Here is the refined pencils.

I sent it, and the editor can again make changes before I go into the final illustration. She didn’t have any, and she loved the addition of the beer and food wrappers, she thought it added the right touch to show how the this particular fish is viewed. If for some reason at this point, the editor decided she wanted to go in another direction, to start over, would have been an additional $40 fee attached to the invoice.

Step 3. The step we all want to get to. The Final version. The first two steps took about a week to get through. The whole time, I’ve been thinking about the final version. Working how to approach it, visualizing it in my head. For example, did I want to do the car red? I was considering orange or purple, to be different. But as I started working, it was clear red was going to be a bigger impact, since the background and the fish were going to be soft and cool colors, the red would just pop so much more. The final illustration at this point took about 3-4 hours. I pretty much new what I was going to do, and more importantly, how I was going to do it. I had 5 days to provide the final, and I needed them, because a little project came up after I started, so I had to put this aside for two days. I still delivered it a day early.

Step 4. The editor loved it. I sent my invoice in with the final version. When the magazine comes out, I’ll get a copy of it sent to me, so I will have a tear sheet of the work.

Sometimes the editor will provide lots of reference material, as in the case with the illustration I’m doing for MIT. While it was a lot, it was great, since the idea she had wasn’t fully formed and she was hoping my rough pencils would help her have a better idea if that’s the direction she wanted to go.

She had a list of things that needed to be in the illustration, but no specific layout, that was all left up to me. I gave 3 possible layouts, and we picked one, but pulled in elements from the other two. I then did a revised layout rough, and she liked. She gave me the layout of the text, and I went and did a refined pencil of the illustration, which required having to lose some parts of the illustration, because the text took up more room then we thought it would. We both thought one element should change, and after that I had permission to move into finals.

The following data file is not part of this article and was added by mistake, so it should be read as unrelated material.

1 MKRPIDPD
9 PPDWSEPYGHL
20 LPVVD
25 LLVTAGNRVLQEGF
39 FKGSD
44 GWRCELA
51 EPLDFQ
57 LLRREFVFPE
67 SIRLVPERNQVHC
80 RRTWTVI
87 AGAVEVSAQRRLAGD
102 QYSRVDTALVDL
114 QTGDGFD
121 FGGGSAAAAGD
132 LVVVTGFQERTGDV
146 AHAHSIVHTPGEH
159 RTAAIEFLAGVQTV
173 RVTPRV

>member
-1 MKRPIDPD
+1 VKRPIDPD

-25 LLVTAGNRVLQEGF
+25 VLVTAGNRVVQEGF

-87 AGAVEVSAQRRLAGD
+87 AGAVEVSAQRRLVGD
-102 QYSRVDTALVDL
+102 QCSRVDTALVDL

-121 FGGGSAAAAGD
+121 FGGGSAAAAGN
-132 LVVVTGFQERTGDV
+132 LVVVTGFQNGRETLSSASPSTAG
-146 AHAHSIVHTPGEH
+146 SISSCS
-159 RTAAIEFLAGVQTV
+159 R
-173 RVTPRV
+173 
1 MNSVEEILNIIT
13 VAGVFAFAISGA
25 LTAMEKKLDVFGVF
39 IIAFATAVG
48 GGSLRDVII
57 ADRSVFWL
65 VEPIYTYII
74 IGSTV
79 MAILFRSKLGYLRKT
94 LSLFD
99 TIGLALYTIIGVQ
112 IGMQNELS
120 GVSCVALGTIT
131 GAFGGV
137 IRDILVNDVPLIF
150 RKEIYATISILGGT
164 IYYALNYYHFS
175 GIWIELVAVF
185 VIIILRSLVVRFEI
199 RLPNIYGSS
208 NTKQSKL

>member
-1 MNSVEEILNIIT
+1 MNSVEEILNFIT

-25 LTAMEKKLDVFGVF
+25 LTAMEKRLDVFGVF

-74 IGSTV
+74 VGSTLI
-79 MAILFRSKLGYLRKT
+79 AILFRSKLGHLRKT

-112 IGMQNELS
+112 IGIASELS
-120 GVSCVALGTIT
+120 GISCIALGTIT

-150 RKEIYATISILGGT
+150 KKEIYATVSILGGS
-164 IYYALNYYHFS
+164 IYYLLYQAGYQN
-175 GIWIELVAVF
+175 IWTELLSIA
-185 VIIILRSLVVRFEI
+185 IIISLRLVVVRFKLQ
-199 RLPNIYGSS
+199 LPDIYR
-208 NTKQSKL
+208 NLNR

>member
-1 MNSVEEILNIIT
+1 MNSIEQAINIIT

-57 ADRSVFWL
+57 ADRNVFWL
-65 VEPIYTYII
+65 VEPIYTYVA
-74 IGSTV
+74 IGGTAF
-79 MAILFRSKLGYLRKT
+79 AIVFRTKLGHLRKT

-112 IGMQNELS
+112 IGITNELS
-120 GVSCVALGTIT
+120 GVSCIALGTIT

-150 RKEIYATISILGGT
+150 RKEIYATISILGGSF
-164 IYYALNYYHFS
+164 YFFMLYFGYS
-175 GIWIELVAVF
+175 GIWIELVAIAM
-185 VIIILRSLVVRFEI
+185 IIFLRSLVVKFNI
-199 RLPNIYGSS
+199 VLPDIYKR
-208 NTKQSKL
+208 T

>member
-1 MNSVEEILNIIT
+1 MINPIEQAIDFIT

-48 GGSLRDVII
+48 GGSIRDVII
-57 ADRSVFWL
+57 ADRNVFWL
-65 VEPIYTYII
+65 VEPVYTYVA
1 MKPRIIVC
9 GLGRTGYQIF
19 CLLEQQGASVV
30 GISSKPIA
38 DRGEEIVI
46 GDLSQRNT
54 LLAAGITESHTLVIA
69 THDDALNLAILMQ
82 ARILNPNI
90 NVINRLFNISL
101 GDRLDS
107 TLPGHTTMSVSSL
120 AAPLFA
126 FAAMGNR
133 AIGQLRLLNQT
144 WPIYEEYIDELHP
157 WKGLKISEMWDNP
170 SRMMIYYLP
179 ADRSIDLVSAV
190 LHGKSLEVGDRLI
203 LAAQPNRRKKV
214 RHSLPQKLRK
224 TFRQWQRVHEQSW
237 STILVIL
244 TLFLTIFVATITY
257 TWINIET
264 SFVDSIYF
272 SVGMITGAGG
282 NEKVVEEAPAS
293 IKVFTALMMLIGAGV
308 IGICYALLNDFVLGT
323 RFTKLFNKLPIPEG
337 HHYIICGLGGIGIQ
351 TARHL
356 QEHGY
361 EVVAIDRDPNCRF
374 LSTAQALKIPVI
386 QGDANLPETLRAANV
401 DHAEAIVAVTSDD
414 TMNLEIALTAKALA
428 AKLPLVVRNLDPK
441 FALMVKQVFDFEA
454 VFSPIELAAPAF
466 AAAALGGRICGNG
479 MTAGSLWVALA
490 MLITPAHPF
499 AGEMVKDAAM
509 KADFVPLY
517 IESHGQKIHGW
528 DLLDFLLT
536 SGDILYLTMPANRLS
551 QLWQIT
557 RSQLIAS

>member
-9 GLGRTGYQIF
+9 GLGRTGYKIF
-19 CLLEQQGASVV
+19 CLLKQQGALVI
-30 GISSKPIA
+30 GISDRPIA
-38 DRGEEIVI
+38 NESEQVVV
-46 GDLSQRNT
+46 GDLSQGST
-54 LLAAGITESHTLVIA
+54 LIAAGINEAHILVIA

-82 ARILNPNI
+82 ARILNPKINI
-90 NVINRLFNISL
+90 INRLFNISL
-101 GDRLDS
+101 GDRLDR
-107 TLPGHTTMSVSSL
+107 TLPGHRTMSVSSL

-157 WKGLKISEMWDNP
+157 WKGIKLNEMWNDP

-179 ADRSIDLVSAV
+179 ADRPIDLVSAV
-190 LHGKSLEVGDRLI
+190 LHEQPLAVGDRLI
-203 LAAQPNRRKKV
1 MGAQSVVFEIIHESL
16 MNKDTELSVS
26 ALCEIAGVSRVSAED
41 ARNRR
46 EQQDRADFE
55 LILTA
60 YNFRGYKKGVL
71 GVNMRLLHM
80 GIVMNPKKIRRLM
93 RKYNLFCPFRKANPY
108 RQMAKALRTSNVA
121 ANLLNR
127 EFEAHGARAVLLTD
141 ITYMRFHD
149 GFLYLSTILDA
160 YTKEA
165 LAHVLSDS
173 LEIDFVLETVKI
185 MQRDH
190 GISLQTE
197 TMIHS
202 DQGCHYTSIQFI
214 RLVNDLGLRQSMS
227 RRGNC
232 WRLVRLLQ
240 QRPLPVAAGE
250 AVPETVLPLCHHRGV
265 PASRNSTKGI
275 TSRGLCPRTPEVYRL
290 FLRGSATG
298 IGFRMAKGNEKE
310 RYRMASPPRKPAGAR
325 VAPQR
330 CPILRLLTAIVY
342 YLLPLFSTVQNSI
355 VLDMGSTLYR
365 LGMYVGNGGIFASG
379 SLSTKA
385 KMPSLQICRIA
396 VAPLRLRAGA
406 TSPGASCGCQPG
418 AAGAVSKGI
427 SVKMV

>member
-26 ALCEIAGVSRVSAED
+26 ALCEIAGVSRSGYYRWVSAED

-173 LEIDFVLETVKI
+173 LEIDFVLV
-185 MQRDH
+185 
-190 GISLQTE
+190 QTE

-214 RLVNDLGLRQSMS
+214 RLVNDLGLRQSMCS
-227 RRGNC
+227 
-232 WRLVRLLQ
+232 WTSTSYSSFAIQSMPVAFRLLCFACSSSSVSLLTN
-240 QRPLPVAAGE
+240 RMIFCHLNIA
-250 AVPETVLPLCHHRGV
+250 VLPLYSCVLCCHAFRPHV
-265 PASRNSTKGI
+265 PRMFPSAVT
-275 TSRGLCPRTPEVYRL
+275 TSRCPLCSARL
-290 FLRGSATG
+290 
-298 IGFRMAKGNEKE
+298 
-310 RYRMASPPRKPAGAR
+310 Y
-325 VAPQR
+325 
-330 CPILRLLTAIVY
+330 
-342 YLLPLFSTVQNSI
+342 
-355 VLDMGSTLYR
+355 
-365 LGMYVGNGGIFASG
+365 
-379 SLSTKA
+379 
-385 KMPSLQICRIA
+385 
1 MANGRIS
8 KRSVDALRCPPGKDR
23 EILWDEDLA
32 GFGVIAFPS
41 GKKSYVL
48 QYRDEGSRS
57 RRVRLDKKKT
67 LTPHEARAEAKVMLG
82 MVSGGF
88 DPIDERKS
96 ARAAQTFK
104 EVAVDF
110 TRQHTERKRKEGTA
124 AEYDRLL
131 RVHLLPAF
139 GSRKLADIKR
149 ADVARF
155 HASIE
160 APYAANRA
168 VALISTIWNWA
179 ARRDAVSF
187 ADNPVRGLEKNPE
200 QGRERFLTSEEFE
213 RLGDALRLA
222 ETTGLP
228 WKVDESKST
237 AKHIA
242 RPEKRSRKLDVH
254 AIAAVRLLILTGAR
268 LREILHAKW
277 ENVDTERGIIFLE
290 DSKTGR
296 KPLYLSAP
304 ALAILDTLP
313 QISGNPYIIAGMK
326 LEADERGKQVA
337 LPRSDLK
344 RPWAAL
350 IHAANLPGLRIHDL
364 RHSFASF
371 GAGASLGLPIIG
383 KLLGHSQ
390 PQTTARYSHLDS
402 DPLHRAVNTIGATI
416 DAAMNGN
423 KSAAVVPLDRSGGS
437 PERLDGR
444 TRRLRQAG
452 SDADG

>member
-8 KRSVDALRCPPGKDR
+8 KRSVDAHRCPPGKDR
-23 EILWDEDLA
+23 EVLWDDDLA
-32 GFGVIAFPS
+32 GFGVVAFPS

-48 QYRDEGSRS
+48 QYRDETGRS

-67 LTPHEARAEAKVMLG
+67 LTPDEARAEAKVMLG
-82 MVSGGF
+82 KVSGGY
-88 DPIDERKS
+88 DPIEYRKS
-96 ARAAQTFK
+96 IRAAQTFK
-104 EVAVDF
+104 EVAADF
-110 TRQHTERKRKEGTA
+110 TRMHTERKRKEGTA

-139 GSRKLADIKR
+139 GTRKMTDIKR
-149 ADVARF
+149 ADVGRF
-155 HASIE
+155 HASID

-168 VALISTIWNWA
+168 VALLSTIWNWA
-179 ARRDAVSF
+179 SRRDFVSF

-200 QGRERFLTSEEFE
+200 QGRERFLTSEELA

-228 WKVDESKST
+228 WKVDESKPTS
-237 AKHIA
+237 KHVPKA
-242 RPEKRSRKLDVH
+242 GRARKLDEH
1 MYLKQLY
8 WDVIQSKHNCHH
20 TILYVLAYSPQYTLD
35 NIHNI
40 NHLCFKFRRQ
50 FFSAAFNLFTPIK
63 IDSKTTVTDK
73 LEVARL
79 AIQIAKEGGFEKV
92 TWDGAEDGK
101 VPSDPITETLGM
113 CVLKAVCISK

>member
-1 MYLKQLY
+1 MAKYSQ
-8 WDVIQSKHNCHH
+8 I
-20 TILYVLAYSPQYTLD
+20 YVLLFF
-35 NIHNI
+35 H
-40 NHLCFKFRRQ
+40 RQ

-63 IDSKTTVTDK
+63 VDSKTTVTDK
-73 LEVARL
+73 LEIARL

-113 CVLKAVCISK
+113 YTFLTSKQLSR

For Inside Council Magazine, I was given a few paragraphs from the article, and the dimensions of the illustration. I provided 3 rough, all different ideas, they picked one no changes, go to final.

But each with each client, I had the same basic agreement. I will do this, you approve with or without changes, then move to the next stage.

In the past, I’ve been at the point where I failed to lay that out for a client, and ended up with to many revisions. Can we see this part in red? Can you try several different colors? Oh I forgot to add information. Oh I just realized I needed to add something. Since there was no agreement on the amount of work to be done, the number of steps or rounds, or an approval process, and the cost for going outside of that, I had to do what they wanted. What I thought would be a 5 hour project, which breaks down to about $40-50 and hour turns into $5-10 an hour, and no end in site.

Regardless of the client, new or old, never skip the work agreement/contract step. You may go ten years always doing it, and then the one time you think, pffft, I’ve never had a bad experience and skip it, that’s the koo-koo pants client from hell.

I like working with clients, because I like seeing an idea evolve from good to great.  The boating magazine editor liked the car angle, and provided feedback and changes she wanted to see, and I in turn upped it even more, turning a good idea into a better idea, which in turn lead to a great illustration, one that is going in my portfolio.